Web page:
``````bingoNumbers.some((bingoNumber) => {
return boards.some((board) => {
// mark the bingo number on the board
// determine if it is a winning board
return isWinner
})
``````

To find and mark the bingo number on a board we can use the `find` function and set the marked property to `true` when the board contains the number.

``````bingoNumbers.some((bingoNumber) => {
return boards.some((board) => {
const bingoNumberOnBoard = board.find((item) => item.number === bingoNumber)
if (!bingoNumberOnBoard) {
return
}
bingoNumberOnBoard.marked = true
// determine if it is a winning board
return isWinner
})
``````

To determine whether the board is winning, we must check if the row or column of the marked number is now complete. Both checks require the index of the `bingoNumberOnBoard`.

``````const bingoNumberIndexOnBoard = board.findIndex(item) => item === bingoNumberOnBoard)
``````

### Check if a row is complete

Given that each board is 5 x 5, we can use the index of the bingo number in the array to determine indices of the elements of the row. Each board has the following indices:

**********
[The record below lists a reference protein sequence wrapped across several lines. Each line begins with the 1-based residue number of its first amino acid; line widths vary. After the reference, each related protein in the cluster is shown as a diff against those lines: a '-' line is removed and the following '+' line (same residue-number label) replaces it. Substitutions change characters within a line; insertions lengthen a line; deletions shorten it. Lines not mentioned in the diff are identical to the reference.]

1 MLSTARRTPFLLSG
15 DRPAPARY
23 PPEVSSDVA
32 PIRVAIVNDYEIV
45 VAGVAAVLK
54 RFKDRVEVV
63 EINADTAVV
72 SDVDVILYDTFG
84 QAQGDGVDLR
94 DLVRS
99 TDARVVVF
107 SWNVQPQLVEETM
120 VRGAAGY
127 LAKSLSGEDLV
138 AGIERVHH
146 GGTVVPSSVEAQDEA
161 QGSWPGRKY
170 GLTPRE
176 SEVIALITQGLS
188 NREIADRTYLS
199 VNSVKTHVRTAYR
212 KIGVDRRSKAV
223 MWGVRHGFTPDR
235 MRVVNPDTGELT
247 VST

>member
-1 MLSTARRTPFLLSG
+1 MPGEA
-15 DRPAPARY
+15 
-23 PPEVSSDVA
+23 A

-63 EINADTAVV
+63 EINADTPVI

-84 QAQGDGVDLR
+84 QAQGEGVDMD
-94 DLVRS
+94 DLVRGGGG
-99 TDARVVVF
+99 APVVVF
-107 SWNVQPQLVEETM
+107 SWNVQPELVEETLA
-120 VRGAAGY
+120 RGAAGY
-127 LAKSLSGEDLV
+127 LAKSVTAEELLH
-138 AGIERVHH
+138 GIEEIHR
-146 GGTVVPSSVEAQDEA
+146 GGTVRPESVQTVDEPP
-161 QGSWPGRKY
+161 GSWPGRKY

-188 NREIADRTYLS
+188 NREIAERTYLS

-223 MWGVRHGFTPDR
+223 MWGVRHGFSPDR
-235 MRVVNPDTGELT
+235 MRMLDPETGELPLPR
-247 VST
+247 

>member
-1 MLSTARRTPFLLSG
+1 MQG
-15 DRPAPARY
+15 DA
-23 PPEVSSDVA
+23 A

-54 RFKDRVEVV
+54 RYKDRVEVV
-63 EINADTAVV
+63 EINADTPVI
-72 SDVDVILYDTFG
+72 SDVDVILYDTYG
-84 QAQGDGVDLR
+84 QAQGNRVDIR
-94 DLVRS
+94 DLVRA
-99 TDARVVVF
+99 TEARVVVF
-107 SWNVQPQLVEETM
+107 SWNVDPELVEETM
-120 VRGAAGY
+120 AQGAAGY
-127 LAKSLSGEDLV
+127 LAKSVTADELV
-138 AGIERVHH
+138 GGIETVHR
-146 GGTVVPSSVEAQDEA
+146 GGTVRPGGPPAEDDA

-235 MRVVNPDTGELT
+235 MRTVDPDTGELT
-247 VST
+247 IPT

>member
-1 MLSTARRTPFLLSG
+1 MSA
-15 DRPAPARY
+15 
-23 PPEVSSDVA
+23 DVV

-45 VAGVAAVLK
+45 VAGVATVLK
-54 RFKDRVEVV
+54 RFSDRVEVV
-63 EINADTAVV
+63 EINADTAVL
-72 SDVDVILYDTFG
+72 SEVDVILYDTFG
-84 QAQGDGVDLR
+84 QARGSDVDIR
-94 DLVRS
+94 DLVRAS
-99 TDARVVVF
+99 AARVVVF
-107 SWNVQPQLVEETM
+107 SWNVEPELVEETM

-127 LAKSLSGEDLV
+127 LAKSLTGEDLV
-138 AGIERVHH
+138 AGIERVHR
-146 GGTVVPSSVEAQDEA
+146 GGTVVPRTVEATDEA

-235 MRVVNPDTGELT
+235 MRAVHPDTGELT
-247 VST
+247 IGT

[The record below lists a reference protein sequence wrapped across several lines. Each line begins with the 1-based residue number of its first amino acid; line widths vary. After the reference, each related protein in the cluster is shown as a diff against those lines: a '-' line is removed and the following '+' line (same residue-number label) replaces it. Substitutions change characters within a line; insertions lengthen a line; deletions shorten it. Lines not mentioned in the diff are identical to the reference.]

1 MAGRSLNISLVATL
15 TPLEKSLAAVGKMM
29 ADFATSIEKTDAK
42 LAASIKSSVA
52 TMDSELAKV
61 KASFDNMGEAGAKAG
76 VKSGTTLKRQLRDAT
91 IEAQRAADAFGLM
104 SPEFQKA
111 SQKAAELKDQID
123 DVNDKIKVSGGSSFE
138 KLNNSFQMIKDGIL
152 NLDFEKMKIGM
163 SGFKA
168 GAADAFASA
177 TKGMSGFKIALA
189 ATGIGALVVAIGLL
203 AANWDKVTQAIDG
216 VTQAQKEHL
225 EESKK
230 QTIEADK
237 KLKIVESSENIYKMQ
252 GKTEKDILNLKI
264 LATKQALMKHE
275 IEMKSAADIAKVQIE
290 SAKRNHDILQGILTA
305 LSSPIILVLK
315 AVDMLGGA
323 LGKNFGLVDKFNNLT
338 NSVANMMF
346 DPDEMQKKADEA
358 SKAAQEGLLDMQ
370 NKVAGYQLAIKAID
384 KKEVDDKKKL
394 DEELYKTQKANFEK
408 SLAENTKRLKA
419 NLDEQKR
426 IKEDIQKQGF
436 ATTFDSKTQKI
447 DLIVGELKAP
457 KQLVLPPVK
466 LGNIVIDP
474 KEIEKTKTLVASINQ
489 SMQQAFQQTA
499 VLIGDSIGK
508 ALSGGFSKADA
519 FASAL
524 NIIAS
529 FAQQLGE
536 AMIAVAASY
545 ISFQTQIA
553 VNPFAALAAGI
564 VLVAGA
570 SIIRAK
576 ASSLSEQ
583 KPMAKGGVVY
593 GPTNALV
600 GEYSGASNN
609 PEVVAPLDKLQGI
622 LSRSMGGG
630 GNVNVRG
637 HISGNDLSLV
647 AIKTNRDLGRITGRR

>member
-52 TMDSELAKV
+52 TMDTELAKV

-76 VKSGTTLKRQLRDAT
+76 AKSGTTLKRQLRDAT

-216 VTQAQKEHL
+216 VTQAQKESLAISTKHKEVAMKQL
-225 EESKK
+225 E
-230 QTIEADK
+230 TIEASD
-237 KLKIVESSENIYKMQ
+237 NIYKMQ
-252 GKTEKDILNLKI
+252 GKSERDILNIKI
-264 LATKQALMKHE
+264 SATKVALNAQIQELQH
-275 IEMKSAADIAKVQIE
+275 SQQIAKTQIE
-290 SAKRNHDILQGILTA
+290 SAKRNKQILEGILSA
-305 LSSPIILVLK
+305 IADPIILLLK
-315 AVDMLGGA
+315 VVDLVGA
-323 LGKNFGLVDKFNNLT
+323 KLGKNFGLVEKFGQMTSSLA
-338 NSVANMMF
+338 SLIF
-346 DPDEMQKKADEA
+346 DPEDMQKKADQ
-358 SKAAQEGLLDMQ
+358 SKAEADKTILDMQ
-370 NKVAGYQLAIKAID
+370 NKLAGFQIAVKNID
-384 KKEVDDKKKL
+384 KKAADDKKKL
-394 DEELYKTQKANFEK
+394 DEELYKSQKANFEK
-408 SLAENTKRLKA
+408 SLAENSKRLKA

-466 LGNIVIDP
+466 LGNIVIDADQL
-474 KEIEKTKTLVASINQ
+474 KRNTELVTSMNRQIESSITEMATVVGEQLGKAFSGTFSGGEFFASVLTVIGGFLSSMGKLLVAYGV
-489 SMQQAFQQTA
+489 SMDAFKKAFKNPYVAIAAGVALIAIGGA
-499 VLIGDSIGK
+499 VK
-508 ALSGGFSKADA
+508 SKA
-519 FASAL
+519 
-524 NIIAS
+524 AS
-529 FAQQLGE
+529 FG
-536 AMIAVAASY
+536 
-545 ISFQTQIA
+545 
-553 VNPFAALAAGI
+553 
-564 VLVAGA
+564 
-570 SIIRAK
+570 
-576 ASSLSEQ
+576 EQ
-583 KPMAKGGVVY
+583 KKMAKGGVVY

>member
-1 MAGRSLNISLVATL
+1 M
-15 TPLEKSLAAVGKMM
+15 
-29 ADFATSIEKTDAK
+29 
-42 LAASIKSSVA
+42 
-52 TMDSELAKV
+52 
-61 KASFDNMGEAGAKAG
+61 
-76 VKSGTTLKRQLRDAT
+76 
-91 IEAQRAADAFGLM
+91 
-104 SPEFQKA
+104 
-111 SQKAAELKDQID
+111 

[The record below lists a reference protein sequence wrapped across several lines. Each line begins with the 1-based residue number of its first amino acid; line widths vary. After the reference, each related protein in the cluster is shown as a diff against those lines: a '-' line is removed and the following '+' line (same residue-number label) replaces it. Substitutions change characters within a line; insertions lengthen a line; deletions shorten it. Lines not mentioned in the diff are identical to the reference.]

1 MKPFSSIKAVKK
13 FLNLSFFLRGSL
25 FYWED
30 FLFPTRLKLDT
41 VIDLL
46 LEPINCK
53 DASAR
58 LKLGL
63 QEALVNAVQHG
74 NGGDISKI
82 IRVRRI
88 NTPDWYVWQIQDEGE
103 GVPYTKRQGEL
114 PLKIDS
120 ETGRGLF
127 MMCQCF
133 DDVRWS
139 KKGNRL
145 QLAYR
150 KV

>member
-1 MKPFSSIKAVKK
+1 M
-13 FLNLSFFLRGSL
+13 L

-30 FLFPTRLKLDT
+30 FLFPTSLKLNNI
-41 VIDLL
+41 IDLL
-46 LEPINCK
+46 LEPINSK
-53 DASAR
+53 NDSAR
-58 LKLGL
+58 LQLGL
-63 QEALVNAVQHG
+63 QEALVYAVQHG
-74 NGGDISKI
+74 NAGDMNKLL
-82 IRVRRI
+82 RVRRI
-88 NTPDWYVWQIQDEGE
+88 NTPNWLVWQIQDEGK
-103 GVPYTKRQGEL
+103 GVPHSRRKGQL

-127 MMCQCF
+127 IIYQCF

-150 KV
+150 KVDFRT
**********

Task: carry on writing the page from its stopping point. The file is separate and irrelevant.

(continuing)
`````` 0  1  2  3  4
5  6  7  8  9
10 11 12 13 14
15 16 17 18 19
20 21 22 23 24
``````

We can determine the indices of the row of the bingo number with the formula `rowIndex * 5 + columnIndex`. The `rowIndex` is the quotient of the bingo number index divided by `5` and the column indices are always `0`, `1`, `2`, `3`, `4` . For example, for the index 13, the row index is `13 ÷ 5` which is `2`, thus the indices are `2 * 5 + 0` (`10`), `2 * 5 + 1` (`11`), `2 * 5 + 2` (`12`), `2 * 5 + 3` (`13`) and `2 * 5 + 4` (`14`).

Then, we only need to count how many marked elements there are on the row and return `true` if there are `5` marked elements and `false` otherwise.

``````const checkRow = (board, bingoNumberIndexOnBoard) => {
const rowIndex = Math.floor(bingoNumberIndexOnBoard / 5)
const reducer = (markedTotal, columnIndex) => {
const boardIndex = rowIndex * 5 + columnIndex
if (board[boardIndex].marked) {
return markedTotal + 1
}
return markedTotal
}
const markedTotal = [0, 1, 2, 3, 4].reduce(reducer, 0)
return markedTotal === 5
}
``````

In the `solve` function we can call the `checkRow` function like this:

``````const isRow = checkRow(board, bingoNumberIndexOnBoard)
``````

### Check if a column is complete

The column check is calculated in a similar manner to the row, except we determine the indices slightly differently. The row indices are always `0`, `1`, `2`, `3`, `4` and the column index is the remainder of the bingo number index divided by `5`.

``````const checkColumn = (board, bingoNumberIndexOnBoard) => {
const columnIndex = bingoNumberIndexOnBoard % 5
const reducer = (markedTotal, rowIndex) => {
const boardIndex = rowIndex * 5 + columnIndex
if (board[boardIndex].marked) {